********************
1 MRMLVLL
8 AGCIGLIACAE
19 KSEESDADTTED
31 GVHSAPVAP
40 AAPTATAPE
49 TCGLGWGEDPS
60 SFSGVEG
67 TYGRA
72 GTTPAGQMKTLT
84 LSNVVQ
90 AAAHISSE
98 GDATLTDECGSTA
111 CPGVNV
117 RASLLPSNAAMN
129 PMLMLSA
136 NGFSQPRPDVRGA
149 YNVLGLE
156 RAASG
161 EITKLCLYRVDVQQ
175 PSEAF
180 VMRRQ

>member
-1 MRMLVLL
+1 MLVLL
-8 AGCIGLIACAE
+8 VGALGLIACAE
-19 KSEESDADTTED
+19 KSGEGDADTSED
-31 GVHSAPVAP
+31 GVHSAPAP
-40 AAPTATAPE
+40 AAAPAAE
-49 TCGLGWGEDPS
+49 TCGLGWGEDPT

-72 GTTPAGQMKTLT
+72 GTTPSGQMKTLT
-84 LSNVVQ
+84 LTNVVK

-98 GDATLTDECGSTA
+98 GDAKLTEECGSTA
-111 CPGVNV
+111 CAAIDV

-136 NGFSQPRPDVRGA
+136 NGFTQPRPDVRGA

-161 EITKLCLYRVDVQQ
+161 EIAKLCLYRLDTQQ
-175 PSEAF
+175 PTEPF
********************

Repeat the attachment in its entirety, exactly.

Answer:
1 MRMLVLL
8 AGCIGLIACAE
19 KSEESDADTTED
31 GVHSAPVAP
40 AAPTATAPE
49 TCGLGWGEDPS
60 SFSGVEG
67 TYGRA
72 GTTPAGQMKTLT
84 LSNVVQ
90 AAAHISSE
98 GDATLTDECGSTA
111 CPGVNV
117 RASLLPSNAAMN
129 PMLMLSA
136 NGFSQPRPDVRGA
149 YNVLGLE
156 RAASG
161 EITKLCLYRVDVQQ
175 PSEAF
180 VMRRQ

>member
-1 MRMLVLL
+1 MLVLL
-8 AGCIGLIACAE
+8 VGALGLIACAE
-19 KSEESDADTTED
+19 KSGEGDADTSED
-31 GVHSAPVAP
+31 GVHSAPAP
-40 AAPTATAPE
+40 AAAPAAE
-49 TCGLGWGEDPS
+49 TCGLGWGEDPT

-72 GTTPAGQMKTLT
+72 GTTPSGQMKTLT
-84 LSNVVQ
+84 LTNVVK

-98 GDATLTDECGSTA
+98 GDAKLTEECGSTA
-111 CPGVNV
+111 CAAIDV

-136 NGFSQPRPDVRGA
+136 NGFTQPRPDVRGA

-161 EITKLCLYRVDVQQ
+161 EIAKLCLYRLDTQQ
-175 PSEAF
+175 PTEPF